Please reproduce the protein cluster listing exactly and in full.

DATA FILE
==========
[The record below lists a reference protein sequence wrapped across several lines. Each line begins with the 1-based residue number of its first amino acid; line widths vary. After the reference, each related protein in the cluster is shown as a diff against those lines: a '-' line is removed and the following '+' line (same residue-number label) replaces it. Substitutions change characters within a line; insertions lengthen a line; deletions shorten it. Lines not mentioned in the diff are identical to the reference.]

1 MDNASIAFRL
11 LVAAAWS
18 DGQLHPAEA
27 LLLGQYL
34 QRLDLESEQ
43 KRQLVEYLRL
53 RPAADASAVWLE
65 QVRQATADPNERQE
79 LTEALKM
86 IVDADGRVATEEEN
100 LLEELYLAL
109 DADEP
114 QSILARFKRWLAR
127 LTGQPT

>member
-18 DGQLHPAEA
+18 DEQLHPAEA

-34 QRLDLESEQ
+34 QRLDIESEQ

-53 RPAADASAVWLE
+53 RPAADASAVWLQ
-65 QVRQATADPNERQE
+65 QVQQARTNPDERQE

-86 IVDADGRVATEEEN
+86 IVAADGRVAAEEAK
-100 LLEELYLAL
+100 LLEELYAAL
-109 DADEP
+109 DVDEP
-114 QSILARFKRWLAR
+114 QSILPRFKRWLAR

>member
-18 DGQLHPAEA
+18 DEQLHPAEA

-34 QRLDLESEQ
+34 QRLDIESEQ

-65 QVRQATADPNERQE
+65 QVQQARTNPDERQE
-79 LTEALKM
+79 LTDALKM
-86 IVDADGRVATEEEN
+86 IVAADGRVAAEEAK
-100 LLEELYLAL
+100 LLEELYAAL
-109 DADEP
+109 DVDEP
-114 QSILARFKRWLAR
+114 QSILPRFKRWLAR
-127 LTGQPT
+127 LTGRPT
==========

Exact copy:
[The record below lists a reference protein sequence wrapped across several lines. Each line begins with the 1-based residue number of its first amino acid; line widths vary. After the reference, each related protein in the cluster is shown as a diff against those lines: a '-' line is removed and the following '+' line (same residue-number label) replaces it. Substitutions change characters within a line; insertions lengthen a line; deletions shorten it. Lines not mentioned in the diff are identical to the reference.]

1 MDNASIAFRL
11 LVAAAWS
18 DGQLHPAEA
27 LLLGQYL
34 QRLDLESEQ
43 KRQLVEYLRL
53 RPAADASAVWLE
65 QVRQATADPNERQE
79 LTEALKM
86 IVDADGRVATEEEN
100 LLEELYLAL
109 DADEP
114 QSILARFKRWLAR
127 LTGQPT

>member
-18 DGQLHPAEA
+18 DEQLHPAEA

-34 QRLDLESEQ
+34 QRLDIESEQ

-53 RPAADASAVWLE
+53 RPAADASAVWLQ
-65 QVRQATADPNERQE
+65 QVQQARTNPDERQE

-86 IVDADGRVATEEEN
+86 IVAADGRVAAEEAK
-100 LLEELYLAL
+100 LLEELYAAL
-109 DADEP
+109 DVDEP
-114 QSILARFKRWLAR
+114 QSILPRFKRWLAR

>member
-18 DGQLHPAEA
+18 DEQLHPAEA

-34 QRLDLESEQ
+34 QRLDIESEQ

-65 QVRQATADPNERQE
+65 QVQQARTNPDERQE
-79 LTEALKM
+79 LTDALKM
-86 IVDADGRVATEEEN
+86 IVAADGRVAAEEAK
-100 LLEELYLAL
+100 LLEELYAAL
-109 DADEP
+109 DVDEP
-114 QSILARFKRWLAR
+114 QSILPRFKRWLAR
-127 LTGQPT
+127 LTGRPT